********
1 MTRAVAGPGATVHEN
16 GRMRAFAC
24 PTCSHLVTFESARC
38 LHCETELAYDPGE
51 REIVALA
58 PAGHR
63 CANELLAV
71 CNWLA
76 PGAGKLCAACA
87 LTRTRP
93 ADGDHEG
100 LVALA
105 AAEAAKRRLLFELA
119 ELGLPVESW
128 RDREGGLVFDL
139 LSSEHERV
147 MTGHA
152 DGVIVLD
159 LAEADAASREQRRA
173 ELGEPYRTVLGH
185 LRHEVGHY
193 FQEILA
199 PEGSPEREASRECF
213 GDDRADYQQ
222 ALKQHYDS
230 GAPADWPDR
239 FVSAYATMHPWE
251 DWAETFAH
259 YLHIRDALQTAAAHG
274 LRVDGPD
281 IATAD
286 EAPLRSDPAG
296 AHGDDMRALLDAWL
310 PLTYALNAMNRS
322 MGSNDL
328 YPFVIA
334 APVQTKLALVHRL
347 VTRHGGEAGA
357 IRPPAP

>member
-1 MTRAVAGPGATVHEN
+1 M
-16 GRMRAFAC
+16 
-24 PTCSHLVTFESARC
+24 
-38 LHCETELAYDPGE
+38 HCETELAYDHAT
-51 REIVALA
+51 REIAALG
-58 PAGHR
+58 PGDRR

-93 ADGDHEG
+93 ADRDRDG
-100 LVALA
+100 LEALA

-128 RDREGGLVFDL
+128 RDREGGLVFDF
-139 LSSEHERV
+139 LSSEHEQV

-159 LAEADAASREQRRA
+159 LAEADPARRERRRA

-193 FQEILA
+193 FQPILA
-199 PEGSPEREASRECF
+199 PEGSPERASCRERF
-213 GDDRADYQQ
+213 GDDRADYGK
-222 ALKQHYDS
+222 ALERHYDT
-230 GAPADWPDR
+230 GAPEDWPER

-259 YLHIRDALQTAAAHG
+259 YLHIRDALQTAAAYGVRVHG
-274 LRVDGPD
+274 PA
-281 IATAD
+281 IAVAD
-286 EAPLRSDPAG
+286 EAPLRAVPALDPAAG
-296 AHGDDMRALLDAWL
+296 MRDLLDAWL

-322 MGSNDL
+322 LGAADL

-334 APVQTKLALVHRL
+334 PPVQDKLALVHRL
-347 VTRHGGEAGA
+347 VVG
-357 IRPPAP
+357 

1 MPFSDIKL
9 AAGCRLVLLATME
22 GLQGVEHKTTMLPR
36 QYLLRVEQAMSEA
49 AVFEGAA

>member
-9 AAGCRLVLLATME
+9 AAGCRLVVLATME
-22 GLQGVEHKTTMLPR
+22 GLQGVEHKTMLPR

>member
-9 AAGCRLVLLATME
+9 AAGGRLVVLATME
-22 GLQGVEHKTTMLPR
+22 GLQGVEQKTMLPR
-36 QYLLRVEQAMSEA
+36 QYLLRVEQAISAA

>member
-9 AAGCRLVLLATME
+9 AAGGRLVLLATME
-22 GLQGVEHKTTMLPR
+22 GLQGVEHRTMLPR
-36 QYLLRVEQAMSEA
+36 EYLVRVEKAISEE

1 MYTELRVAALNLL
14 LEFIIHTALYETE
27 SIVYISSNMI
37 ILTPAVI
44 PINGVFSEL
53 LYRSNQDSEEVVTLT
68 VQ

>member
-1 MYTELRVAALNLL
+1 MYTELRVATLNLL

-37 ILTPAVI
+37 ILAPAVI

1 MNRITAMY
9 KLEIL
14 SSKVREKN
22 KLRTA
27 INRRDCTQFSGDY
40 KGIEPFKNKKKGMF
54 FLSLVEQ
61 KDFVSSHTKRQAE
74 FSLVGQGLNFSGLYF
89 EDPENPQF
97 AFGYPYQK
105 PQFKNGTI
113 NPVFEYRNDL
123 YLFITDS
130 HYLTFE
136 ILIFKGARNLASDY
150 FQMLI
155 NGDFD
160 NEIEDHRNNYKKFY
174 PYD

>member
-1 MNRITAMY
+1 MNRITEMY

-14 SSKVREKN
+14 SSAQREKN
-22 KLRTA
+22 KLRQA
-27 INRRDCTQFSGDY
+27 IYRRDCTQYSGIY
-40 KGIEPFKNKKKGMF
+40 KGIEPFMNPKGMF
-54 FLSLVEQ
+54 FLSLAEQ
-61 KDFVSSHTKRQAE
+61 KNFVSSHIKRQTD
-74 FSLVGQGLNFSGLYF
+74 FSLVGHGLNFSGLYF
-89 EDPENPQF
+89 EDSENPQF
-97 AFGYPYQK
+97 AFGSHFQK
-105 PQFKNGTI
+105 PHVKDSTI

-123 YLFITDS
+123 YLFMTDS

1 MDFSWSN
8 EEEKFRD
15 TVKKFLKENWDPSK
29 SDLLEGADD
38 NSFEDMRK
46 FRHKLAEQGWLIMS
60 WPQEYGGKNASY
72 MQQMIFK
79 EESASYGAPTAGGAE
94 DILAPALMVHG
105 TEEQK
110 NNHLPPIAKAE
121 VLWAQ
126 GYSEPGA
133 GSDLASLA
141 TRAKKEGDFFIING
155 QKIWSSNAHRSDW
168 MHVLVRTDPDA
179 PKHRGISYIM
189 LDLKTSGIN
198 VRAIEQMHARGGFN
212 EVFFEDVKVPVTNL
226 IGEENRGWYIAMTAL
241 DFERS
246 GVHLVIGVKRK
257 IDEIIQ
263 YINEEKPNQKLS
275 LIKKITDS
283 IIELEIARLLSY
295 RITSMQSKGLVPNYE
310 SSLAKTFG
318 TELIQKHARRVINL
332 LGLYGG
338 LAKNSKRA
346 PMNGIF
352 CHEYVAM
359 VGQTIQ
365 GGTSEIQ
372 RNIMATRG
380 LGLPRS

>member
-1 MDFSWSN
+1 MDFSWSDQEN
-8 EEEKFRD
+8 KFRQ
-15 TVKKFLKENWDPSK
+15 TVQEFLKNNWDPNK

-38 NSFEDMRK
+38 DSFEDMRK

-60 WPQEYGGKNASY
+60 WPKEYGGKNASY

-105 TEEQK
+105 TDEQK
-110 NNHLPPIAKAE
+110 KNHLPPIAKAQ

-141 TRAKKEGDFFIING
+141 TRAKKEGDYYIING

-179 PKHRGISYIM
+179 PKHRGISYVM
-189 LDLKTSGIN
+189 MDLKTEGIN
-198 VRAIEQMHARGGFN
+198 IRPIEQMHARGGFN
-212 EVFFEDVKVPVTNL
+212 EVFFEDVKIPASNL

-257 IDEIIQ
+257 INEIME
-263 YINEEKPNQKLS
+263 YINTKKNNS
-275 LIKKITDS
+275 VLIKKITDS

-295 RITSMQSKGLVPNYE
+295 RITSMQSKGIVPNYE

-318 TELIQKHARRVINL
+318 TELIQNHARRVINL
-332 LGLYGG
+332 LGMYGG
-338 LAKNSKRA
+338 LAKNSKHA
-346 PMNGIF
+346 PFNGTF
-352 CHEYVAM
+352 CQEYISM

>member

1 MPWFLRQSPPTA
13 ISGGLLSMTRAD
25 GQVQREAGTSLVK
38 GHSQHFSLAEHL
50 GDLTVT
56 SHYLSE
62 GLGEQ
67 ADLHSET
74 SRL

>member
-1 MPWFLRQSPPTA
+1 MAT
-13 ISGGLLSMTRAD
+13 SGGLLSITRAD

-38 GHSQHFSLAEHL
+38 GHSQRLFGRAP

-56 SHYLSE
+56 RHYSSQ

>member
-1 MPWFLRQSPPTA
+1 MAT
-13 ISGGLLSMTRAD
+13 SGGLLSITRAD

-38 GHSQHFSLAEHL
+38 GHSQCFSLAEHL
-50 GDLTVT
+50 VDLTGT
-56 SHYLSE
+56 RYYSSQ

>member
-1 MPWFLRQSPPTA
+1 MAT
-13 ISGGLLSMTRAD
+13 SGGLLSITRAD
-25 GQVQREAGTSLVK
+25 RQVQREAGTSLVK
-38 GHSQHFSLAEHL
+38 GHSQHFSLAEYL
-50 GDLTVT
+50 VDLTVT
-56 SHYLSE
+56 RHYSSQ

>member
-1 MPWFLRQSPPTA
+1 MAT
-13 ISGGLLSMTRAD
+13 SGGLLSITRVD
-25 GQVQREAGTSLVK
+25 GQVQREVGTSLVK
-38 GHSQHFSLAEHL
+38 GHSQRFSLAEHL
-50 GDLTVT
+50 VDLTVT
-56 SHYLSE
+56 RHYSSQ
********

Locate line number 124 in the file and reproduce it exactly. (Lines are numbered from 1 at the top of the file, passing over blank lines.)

+1 MYTELRVATLNLL